GA. One of my fears when I began teaching was that all the students would end up sounding the same at the end of the semester and moreover that they would end up sounding like me, because I would somehow teach the way I wrote and expect them to write like that. To my surprise, and I continue to be surprised and gratified by this, by the end of the workshop they sounded more different from each other than they were at the beginning. Other teaching writers have noted the same thing. The students might all start off sounding the same because they come with preconceived notions of what so-called good writing is, but by the end of the semester they have learned to drop the received ideas and sound like themselves. This is a true measure of the success of a workshop. I think it is the job of the teacher to elicit from each student his or her best, and at the same time to pass on ideas of craft and technique that are essential, not because they are rules or theories that have been laid down but because they are the tools through which the writer explores and makes discoveries. I don’t care if a student writes realism or lights upon the strategies of formalism or transgression. I don’t see an opposition there. What counts is the work itself.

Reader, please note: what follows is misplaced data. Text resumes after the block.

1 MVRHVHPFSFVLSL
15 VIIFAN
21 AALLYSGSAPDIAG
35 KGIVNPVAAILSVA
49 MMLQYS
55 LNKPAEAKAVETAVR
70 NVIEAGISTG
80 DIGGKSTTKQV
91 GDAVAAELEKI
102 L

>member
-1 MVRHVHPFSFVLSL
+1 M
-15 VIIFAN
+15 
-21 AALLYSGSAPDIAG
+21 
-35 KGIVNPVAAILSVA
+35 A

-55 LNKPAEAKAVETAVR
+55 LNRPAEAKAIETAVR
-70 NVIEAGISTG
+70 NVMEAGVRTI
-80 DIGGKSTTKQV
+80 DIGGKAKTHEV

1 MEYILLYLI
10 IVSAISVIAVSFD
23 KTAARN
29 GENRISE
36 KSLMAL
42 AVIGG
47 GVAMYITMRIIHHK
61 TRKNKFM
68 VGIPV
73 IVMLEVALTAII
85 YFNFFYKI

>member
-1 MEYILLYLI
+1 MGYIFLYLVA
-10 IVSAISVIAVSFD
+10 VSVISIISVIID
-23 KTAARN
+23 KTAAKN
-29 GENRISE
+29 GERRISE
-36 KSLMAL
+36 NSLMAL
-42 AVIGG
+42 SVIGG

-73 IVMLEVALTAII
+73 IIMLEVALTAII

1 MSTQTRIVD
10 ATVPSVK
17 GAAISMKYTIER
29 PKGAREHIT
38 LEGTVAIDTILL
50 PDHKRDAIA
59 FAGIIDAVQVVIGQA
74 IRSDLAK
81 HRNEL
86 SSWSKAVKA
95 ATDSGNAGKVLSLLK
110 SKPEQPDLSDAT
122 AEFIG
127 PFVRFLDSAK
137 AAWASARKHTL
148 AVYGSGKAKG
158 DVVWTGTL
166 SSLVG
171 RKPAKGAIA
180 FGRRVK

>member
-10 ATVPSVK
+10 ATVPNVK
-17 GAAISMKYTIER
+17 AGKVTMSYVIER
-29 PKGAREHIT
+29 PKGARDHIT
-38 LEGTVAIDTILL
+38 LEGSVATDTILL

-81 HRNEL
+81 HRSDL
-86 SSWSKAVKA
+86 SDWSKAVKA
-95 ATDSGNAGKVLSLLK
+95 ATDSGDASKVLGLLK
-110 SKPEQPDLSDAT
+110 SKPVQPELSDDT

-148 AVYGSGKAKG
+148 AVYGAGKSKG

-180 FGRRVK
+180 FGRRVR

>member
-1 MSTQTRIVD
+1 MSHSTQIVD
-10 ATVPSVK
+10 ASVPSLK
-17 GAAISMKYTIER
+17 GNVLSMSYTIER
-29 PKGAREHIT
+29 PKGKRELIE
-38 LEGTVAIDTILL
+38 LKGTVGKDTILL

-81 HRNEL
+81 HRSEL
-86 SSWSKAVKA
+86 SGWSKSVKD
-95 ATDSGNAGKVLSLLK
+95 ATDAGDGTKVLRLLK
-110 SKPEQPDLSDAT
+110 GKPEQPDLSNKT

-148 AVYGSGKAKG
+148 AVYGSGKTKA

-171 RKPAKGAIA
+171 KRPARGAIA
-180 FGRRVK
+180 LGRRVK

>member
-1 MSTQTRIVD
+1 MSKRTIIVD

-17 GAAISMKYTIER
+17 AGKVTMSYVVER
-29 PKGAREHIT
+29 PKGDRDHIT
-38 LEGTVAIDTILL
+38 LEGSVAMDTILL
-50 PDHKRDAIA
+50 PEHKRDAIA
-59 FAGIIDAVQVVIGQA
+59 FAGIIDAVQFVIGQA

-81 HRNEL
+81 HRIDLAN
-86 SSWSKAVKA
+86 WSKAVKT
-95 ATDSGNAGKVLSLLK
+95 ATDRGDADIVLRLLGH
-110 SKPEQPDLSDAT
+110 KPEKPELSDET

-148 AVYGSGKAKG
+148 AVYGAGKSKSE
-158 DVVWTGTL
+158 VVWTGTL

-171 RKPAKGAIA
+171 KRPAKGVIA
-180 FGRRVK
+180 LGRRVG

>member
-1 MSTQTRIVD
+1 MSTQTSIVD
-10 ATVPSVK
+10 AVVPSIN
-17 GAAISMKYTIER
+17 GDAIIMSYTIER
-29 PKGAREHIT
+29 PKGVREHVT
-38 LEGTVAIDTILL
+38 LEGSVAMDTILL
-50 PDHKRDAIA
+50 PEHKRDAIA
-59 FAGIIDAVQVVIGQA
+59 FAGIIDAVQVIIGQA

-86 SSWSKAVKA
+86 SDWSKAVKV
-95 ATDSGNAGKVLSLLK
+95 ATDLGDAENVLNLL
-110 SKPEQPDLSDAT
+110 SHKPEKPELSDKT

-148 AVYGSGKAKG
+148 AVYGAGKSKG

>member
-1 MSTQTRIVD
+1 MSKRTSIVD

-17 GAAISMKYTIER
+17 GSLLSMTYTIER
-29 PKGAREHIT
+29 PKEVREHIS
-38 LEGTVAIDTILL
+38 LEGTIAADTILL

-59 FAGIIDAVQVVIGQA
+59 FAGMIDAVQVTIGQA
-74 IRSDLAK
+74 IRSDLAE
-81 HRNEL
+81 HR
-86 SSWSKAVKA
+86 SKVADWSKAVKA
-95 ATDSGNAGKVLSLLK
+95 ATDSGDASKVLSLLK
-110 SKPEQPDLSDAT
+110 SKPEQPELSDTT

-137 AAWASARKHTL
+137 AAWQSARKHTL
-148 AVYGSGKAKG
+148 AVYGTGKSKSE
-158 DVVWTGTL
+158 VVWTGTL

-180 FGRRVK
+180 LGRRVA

JD. Jan Hutchinson said yesterday that they also provide us with a common language from which we can move out…